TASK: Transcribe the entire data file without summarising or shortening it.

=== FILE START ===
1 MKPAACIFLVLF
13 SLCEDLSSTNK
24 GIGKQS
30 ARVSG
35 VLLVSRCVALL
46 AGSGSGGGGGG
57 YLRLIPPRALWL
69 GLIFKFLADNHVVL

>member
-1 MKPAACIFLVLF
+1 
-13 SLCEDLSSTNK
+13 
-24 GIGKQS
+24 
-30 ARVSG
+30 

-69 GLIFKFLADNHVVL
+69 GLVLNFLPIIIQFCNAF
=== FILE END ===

1 MKPAACIFLVLF
13 SLCEDLSSTNK
24 GIGKQS
30 ARVSG
35 VLLVSRCVALL
46 AGSGSGGGGGG
57 YLRLIPPRALWL
69 GLIFKFLADNHVVL

>member
-1 MKPAACIFLVLF
+1 
-13 SLCEDLSSTNK
+13 
-24 GIGKQS
+24 
-30 ARVSG
+30 

-69 GLIFKFLADNHVVL
+69 GLVLNFLPIIIQFCNAF